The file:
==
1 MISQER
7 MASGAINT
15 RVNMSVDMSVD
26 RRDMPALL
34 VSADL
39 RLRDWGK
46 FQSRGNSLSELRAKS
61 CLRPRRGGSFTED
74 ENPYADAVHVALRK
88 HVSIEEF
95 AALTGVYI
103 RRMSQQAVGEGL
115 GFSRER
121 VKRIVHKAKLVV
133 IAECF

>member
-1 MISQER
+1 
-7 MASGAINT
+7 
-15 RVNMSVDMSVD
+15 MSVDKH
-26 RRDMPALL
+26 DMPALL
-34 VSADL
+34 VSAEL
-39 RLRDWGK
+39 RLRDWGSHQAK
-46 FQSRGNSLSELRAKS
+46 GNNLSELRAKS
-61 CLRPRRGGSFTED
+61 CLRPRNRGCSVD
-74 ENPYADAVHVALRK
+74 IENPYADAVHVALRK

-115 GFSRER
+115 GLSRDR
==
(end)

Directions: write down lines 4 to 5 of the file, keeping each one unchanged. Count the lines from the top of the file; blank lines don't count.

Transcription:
26 RRDMPALL
34 VSADL